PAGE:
If you think about applying that to a work space then each physical location should be designed to support different types of working pattern and where people are lucky enough to have offices then these should support those people to do their jobs better.

But in order to understand how these need to be developed and created you need to involve people, understand their needs and their outcomes and then work with them to create spaces which enable them to work or learn more effectively.

4 thoughts on “With not for

  1. Hi Carl. Interesting stuff again.

    One of the big problems anyone working with the concept of “local communities” always comes up against is that it is extremely limiting to see communities as defined by an area on a two dimensional map. Sure, what get called “communities of place” are the common image that appears in one’s mind when the work “community” is used, but those working in any notional geographic community will quickly tell you that it is really made up of many smaller communities. And I don’t mean smaller geographic entities alone. Communities of interest (however defined) can be, and often are, far stronger. They will also very often transcend the geographic community too. “Place” usually provides a two dimensional view. “Interest” adds the third dimension, and can also help add to the mix those more intangible concepts, such as “strength of belonging”.

    Advertising your local meeting in the local shop might work occasionally, but it immediately places a filter on who is likely to attend – those who saw the advert, or heard about it, and felt sufficiently motivated by the issues on offer. Up to a point, “if you always do what you always did, you’ll always get what you always got”, as the saying goes. What you will also get, however, is those people who don’t necessarily feel that strongly about the issues under discussion, but who just feel that public meetings are places that they ought to be seen, and usually heard. In community engagement terms, these are often called “the usual suspects”. What they add to the debate is not often representative, but is often forcefully delivered.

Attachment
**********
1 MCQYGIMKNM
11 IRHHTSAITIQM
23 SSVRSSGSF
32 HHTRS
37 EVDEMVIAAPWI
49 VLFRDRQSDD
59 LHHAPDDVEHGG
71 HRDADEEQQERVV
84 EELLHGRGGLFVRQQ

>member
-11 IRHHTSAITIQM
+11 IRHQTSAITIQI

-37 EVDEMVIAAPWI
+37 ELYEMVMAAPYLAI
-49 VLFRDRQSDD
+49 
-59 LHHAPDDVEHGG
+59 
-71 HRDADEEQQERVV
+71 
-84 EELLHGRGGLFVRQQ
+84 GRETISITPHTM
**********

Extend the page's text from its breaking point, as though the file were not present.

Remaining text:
The art is getting behind the voices and presence of those who shout loudest, and to reach those whose input will be most effective, accepting that some of those who might be your best movers and shakers may belong to a community of interest represented in an area, but not belong to the community of place itself. These thoughts can greatly influence your working definition of both “with” and “for”.

    Happy days.

    Tom

  2. Carl
    Your blog’s strap-line this week about “with not for” made me think of “co-production” or co-pro as Wales taught Scotland at an event last year. If people are involved in things, then there may well be more trust in their thinking together, and ideas that they come up with.
    Look forward to hearing about when, what, how and who you decide to work with…..
    Alex